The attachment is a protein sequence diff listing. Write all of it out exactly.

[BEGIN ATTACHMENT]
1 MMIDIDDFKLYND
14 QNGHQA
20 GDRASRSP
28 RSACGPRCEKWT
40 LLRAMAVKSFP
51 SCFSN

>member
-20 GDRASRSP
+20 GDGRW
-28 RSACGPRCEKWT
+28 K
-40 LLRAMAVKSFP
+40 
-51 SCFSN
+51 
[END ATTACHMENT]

1 MMIDIDDFKLYND
14 QNGHQA
20 GDRASRSP
28 RSACGPRCEKWT
40 LLRAMAVKSFP
51 SCFSN

>member
-20 GDRASRSP
+20 GDGRW
-28 RSACGPRCEKWT
+28 K
-40 LLRAMAVKSFP
+40 
-51 SCFSN
+51 